13. A lost art

For our Point of View directive I was challenged to figure out what does a “thing think of Marlboro Sky?”

I sat down and made a list of objects who would possibly be affected by this new guy in town, I realized that no object would suffer more than the ashtray
Here is a picture of my ashtray, it is made out of marble and is from around the 1950-60’s. It has two notches that safely cradle lit cigarettes. When I started thinking about it, ashtrays are pretty elaborate and there is a sort of art to the design behind them. I mean even the one I own is pretty swanky, I got it at a high-end antique store where they carried other elaborate ashtrays.
Las Vegas ashtrays
Smoking was so common that some ashtrays carried more elaborate designs and were an important part of decorating a home. Ashtrays from Las Vegas are considered to be highly collectible, mostly because they carry the labels and designs from old hotels and casinos that no longer are in existence. A majority of those ashtrays are actually museum pieces and are seen as something representative of the era & the country.
Sadly ashtrays have been the victim of time & indoor/outdoor smoking restrictions. There is no point in having ridiculous designs on them anymore, but they are still practical for people who smoke. Simple ashtrays are still a thing and a necessity for people who smoke and would like to leave their cigarette remains in it’s designated place.
But now that cigarettes can be electronic, ashtrays are obsolete & their demise is inevitable.
So for my point of view I decided to reference Star Trek! Here we portray the Marlboro Sky cigarette as “The Borg” and that the ashtray would be wise to not attempt to fight back because as we all know…“resistance is futile.”
The Borg cigarette is shown moments before zapping the ashtray into smithereens; the ashtray has no escape and realizes its doom was inevitable.

*for those who aren’t into Star Trek here is a link that summarizes what I am referring to.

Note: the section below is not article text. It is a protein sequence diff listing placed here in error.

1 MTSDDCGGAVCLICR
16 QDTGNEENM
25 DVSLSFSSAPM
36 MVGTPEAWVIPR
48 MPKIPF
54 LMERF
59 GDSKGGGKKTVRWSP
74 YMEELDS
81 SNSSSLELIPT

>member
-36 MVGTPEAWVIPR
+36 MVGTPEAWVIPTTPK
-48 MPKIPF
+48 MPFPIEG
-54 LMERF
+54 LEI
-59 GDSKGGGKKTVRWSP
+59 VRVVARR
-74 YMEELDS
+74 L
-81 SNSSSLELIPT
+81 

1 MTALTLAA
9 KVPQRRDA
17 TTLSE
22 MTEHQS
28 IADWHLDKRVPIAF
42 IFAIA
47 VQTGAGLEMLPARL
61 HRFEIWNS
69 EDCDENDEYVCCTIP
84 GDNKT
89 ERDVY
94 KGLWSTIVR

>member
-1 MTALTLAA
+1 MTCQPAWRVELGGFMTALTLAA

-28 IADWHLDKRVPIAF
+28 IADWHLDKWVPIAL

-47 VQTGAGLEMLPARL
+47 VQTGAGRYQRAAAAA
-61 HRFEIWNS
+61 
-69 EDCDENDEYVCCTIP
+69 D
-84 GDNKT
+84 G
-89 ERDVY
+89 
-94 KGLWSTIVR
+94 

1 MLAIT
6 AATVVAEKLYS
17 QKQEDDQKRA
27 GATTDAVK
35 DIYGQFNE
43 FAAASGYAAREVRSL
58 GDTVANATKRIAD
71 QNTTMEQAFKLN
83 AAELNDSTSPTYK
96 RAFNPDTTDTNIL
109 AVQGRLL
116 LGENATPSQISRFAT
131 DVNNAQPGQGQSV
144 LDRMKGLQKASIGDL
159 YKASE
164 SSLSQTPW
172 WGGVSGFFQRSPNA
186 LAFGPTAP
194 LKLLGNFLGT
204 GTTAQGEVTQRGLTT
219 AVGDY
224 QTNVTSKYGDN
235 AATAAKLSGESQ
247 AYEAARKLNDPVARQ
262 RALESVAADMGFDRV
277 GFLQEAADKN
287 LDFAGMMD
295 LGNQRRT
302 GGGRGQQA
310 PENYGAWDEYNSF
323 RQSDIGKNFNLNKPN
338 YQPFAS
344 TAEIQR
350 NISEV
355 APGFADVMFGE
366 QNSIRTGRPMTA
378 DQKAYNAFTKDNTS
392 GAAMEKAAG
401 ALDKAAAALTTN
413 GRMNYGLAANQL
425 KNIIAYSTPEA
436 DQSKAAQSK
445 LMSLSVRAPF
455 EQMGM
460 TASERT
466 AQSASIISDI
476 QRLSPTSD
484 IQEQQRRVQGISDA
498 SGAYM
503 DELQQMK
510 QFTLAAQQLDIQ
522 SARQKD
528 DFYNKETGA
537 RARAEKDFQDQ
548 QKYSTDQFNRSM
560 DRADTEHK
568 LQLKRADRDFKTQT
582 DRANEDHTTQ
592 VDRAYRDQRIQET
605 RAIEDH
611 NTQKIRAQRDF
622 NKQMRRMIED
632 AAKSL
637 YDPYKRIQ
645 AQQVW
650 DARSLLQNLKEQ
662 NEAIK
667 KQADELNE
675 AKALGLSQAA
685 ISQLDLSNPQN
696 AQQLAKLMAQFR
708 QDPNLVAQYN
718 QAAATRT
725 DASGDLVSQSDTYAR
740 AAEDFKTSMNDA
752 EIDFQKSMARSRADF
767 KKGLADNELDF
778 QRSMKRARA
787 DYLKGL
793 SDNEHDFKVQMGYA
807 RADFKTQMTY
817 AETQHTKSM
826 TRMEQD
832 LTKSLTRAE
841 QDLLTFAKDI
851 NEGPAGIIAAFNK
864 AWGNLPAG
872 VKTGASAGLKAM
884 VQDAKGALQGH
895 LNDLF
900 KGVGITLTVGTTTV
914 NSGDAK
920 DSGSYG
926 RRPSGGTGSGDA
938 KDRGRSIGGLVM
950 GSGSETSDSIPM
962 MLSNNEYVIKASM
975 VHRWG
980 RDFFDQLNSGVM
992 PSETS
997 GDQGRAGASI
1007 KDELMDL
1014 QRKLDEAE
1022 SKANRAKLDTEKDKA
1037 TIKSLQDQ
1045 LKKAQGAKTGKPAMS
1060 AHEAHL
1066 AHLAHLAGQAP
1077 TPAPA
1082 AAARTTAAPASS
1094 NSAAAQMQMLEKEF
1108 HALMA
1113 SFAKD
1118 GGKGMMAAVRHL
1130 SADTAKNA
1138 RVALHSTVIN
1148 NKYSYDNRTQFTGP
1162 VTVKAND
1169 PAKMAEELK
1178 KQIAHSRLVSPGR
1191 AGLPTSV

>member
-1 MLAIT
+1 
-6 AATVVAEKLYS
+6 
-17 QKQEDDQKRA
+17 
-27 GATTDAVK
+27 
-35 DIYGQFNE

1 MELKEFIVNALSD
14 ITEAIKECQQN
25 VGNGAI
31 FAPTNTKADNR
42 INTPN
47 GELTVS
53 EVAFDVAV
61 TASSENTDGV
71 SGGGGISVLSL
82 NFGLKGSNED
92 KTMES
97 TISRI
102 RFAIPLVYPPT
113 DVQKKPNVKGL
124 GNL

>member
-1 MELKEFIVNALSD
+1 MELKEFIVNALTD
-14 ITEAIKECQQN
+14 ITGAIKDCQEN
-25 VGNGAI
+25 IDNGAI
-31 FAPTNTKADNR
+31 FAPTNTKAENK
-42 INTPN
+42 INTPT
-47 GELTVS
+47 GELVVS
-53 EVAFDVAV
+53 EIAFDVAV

12. Cowboy killer…no literally, I am going to kill this image of the cowboy.

“Marlboro Sky brings out the cowboy in all of us in the most romantic sense & blazes new trails with technology”

The directive for this week is Point of View, so let me bring a new perspective that Marlboro seriously needs to consider.

What image do you get when you think of a cowboy?
An older white man just slinging back whiskey while chain smoking; he prefers the simple life and has a horrible condition where instead of making appropriate eye contact he instead squints his eyes as if passing judgement. (Clint Eastwood suffers from this condition).

Whats wrong with that image?
It is 2013, get a grip. Stop using this image of a white male to push a product that can be equally used by all races and genders. Not to mention, nowadays most authentic “cowboys” belong to the Tea Party and would find the Marlboro Sky e-cigarette to be a frivolous item. They would probably ask you in a Hank Hill voice why “regular cigarettes ain’t good enough for ya, I tell ya h’wut!” and real cowboys would probably be weirded out by the fact that you have to charge your cigarette. This would lead to cursing technology and blaming it on things such as socialism, gays, women, and Satan.
King of the Hill

But who will buy these cigarettes besides “the cowboy”?